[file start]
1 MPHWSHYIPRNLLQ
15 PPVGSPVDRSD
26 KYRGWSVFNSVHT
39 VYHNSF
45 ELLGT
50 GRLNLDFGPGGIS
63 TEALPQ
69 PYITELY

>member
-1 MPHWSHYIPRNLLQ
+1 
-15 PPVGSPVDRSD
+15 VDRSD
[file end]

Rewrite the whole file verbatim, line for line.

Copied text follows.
1 MPHWSHYIPRNLLQ
15 PPVGSPVDRSD
26 KYRGWSVFNSVHT
39 VYHNSF
45 ELLGT
50 GRLNLDFGPGGIS
63 TEALPQ
69 PYITELY

>member
-1 MPHWSHYIPRNLLQ
+1 
-15 PPVGSPVDRSD
+15 VDRSD